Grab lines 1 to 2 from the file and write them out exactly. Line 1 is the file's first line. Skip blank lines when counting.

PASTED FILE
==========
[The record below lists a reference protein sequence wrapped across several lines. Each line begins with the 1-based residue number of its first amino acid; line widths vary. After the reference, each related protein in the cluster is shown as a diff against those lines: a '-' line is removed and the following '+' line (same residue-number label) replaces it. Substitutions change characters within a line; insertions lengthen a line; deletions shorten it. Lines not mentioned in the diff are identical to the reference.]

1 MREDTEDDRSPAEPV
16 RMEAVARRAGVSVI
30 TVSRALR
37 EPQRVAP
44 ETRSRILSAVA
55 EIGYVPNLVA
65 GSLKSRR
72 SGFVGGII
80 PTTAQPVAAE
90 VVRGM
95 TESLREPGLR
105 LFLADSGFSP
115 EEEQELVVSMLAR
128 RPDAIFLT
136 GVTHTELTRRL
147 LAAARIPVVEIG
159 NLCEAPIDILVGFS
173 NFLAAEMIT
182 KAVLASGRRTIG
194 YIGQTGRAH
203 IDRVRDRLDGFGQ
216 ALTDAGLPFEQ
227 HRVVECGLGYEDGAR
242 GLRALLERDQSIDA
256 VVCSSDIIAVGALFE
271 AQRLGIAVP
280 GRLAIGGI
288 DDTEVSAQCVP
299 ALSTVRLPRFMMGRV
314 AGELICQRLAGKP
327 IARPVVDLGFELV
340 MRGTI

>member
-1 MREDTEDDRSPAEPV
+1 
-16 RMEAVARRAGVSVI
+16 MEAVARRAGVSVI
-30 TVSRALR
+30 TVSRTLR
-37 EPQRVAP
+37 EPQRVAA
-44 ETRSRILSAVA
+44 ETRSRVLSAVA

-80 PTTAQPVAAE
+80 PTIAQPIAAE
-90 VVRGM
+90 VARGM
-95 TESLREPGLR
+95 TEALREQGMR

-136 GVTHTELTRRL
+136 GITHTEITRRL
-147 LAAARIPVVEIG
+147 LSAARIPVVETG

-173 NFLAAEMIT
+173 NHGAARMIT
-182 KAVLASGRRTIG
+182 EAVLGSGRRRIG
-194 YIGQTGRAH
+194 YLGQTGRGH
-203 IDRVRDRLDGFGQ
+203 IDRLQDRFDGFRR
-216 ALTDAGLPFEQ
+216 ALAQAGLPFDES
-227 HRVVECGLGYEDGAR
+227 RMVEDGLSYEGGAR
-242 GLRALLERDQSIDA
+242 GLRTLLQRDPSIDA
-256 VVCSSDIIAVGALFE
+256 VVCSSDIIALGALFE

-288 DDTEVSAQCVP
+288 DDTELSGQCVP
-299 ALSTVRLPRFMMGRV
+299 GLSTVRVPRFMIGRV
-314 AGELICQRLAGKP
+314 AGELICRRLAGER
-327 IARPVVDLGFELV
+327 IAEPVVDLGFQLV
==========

[The record below lists a reference protein sequence wrapped across several lines. Each line begins with the 1-based residue number of its first amino acid; line widths vary. After the reference, each related protein in the cluster is shown as a diff against those lines: a '-' line is removed and the following '+' line (same residue-number label) replaces it. Substitutions change characters within a line; insertions lengthen a line; deletions shorten it. Lines not mentioned in the diff are identical to the reference.]

1 MREDTEDDRSPAEPV